Harold M. Reed, M.D., F.I.C.S.
Dr. Harold M. Reed is a diplomat of the American Board of Urology, and an active member of the American Urological Association and American Academy of Phalloplasty Surgeons. Graduating from the University of Rochester and S.U.N.Y. Medical Center, he interned on the Cornell surgery service at Bellevue Hospital, and completed urology residency at Mount Sinai Medical Center. He has received certification in post-graduate microsurgery at Jackson Memorial Hospital.
While a Captain in the U.S. Army, he served as a squadron surgeon in Korea. Dr. Reed has authored several urological papers and produced two genital reconstruction videos, “Penile Revascularization” and “Augmentation Phalloplasty” (penile enlargement), both accepted for viewing by the American Urological Association.
Dr. Reed has published articles both in the Annals of Plastic Surgery and American Journal of Cosmetic Surgery. He was privileged to have 2 operative videos selected for viewing by the American Urological Association during the same year. He has appeared as a guest on the Maury Povich show, CNN Sonya Live, CBS Morning News, Jenny Jones Show, Christina and with Howard Stern. His work has received mention in the New York Times, Wall Street Journal, Men’s Health, Penthouse and Playboy. He has been a guest on 3 out of 4 national British TV channels including BBC, Granada, and Tyne-Tees.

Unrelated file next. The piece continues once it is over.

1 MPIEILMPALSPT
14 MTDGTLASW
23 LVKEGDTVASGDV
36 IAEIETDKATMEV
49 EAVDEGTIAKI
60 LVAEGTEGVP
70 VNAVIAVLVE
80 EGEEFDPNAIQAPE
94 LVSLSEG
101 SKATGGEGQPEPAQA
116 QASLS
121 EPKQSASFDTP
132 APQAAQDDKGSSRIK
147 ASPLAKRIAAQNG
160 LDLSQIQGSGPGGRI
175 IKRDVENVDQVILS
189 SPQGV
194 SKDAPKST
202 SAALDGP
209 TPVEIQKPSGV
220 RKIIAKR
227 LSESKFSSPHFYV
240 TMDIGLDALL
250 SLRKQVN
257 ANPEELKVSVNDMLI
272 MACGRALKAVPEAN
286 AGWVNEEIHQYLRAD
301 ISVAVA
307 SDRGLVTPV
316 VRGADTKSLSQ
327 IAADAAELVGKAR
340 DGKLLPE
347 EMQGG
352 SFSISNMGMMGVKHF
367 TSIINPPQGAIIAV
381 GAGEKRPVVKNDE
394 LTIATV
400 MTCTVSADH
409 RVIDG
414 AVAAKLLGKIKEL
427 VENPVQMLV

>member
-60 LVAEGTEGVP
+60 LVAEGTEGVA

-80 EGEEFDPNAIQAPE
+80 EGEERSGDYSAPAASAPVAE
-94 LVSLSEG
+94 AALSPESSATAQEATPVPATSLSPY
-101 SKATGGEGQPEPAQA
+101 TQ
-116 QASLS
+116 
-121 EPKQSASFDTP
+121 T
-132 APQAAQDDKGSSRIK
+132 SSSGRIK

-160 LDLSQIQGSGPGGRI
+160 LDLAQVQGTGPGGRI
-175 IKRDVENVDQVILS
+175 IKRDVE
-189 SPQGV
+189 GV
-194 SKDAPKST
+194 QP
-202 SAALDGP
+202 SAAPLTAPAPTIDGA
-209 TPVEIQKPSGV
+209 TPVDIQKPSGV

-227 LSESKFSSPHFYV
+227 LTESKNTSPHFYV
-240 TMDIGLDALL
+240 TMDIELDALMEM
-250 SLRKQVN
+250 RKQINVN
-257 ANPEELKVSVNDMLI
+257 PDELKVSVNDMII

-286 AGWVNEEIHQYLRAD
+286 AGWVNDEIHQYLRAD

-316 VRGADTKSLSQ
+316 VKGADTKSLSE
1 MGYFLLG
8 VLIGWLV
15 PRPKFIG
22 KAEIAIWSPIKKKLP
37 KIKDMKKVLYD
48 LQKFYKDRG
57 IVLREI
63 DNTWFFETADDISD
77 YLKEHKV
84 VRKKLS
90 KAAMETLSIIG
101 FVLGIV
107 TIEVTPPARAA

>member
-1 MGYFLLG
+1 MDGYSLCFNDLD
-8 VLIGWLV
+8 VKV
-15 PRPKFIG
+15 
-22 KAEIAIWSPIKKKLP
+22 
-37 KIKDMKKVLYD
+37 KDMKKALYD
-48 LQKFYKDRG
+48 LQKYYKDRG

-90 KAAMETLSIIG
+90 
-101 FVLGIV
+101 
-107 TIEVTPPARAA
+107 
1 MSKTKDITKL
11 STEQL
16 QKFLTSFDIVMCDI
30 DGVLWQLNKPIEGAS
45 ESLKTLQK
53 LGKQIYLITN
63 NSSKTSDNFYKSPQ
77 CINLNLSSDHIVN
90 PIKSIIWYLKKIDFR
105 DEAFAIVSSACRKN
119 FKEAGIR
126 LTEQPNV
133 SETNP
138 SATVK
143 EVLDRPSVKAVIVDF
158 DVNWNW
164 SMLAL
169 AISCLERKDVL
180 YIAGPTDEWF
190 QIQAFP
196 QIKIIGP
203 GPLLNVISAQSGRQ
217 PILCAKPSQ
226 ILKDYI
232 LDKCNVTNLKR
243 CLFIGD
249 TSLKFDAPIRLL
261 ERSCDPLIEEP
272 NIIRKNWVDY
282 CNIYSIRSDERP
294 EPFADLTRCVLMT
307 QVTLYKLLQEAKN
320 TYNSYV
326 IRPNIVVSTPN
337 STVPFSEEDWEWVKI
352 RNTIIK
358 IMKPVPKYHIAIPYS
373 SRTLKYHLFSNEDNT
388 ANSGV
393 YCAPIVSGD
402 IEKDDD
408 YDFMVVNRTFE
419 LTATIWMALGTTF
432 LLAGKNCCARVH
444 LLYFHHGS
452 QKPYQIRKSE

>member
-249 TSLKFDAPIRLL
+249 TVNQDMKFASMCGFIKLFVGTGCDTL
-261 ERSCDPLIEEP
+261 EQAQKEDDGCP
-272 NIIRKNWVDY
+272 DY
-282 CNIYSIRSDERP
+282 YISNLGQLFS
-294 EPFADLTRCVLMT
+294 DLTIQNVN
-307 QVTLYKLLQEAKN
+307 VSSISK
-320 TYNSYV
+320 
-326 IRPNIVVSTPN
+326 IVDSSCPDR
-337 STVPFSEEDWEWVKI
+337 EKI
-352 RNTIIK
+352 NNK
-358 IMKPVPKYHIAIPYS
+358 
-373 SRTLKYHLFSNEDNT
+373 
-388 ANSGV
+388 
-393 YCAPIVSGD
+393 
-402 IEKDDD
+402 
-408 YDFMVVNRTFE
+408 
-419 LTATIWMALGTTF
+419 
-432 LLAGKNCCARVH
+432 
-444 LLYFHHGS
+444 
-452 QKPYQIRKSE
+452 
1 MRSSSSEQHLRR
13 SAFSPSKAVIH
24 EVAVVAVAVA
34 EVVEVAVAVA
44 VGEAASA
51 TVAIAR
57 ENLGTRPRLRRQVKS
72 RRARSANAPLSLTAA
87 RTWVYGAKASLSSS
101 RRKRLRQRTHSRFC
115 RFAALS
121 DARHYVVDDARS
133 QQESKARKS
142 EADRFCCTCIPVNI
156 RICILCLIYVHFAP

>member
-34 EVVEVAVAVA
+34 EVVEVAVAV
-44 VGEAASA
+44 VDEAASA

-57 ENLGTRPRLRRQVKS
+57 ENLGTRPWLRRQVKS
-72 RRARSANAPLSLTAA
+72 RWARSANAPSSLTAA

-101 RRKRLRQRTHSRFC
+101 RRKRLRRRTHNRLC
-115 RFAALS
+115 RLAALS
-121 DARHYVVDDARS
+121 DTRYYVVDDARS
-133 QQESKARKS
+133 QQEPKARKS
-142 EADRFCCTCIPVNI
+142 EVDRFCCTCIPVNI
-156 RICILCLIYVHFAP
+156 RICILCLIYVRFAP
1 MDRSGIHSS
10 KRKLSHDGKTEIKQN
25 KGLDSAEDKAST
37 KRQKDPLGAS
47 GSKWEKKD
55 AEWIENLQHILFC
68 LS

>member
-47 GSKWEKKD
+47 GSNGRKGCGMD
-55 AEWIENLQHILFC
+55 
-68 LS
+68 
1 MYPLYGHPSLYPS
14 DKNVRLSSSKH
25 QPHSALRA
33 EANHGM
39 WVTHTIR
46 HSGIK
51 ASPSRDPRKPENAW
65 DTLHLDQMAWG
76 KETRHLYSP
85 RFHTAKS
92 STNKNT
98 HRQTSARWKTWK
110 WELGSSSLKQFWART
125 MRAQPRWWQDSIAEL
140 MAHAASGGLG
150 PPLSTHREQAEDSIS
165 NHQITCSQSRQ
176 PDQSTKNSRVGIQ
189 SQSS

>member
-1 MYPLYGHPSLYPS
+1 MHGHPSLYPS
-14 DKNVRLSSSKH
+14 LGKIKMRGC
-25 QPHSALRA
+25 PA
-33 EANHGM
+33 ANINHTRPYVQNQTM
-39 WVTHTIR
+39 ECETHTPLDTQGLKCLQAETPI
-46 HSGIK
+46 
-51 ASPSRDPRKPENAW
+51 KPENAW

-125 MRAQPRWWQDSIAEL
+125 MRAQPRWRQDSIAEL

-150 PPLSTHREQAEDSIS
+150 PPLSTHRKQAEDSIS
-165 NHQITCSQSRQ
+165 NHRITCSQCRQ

Dr. Reed recently participated in an international transgender symposium in Trieste, Italy. He is an active member of the Greater Miami Urological Association, the Harry Benjamin IGDA, the Sexual Medicine Society of North America and the American Urological Association having attended consecutively 30 annual meetings.
Circumcision is the surgical removal of the foreskin and is the most commonly performed operation in the world. Some religions require this, and many parents prefer that their boys be circumcised for sanitary reasons.
The American Academy of Pediatrics has stated there is no absolute indication for routine circumcision. However, a study involving 2,500 babies determined that the uncircumcised male is 20 times more likely to develop a urinary tract infection than the circumcised infant. The Academy has modified their statement to say there are potential benefits and risks.
Adult circumcision should be performed with delicate sutures that results in level of healing comparable to a newborn circumcision. Individuals with urethral (urinary channel) defects should postpone circumcision as the foreskin may be used in repair of a congenital defect.